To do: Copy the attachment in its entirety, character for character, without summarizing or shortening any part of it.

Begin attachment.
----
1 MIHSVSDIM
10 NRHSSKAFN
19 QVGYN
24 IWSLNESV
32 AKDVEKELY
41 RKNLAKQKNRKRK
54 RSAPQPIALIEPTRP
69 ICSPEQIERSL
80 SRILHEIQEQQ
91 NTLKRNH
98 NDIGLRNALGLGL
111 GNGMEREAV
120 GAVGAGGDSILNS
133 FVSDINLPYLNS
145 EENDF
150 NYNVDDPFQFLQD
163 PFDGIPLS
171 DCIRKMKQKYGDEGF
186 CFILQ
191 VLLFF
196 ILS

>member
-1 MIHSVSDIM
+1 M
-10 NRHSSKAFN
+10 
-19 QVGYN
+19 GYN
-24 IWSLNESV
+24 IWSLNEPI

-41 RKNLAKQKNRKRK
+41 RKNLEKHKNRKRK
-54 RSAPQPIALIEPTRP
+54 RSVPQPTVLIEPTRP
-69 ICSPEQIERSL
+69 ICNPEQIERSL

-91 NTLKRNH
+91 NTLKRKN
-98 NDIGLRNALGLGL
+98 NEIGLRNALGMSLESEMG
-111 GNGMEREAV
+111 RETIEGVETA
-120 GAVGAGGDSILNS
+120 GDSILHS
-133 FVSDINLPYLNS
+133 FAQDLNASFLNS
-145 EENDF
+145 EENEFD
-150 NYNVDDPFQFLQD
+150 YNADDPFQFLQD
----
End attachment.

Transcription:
1 MIHSVSDIM
10 NRHSSKAFN
19 QVGYN
24 IWSLNESV
32 AKDVEKELY
41 RKNLAKQKNRKRK
54 RSAPQPIALIEPTRP
69 ICSPEQIERSL
80 SRILHEIQEQQ
91 NTLKRNH
98 NDIGLRNALGLGL
111 GNGMEREAV
120 GAVGAGGDSILNS
133 FVSDINLPYLNS
145 EENDF
150 NYNVDDPFQFLQD
163 PFDGIPLS
171 DCIRKMKQKYGDEGF
186 CFILQ
191 VLLFF
196 ILS

>member
-1 MIHSVSDIM
+1 M
-10 NRHSSKAFN
+10 
-19 QVGYN
+19 GYN
-24 IWSLNESV
+24 IWSLNEPI

-41 RKNLAKQKNRKRK
+41 RKNLEKHKNRKRK
-54 RSAPQPIALIEPTRP
+54 RSVPQPTVLIEPTRP
-69 ICSPEQIERSL
+69 ICNPEQIERSL

-91 NTLKRNH
+91 NTLKRKN
-98 NDIGLRNALGLGL
+98 NEIGLRNALGMSLESEMG
-111 GNGMEREAV
+111 RETIEGVETA
-120 GAVGAGGDSILNS
+120 GDSILHS
-133 FVSDINLPYLNS
+133 FAQDLNASFLNS
-145 EENDF
+145 EENEFD
-150 NYNVDDPFQFLQD
+150 YNADDPFQFLQD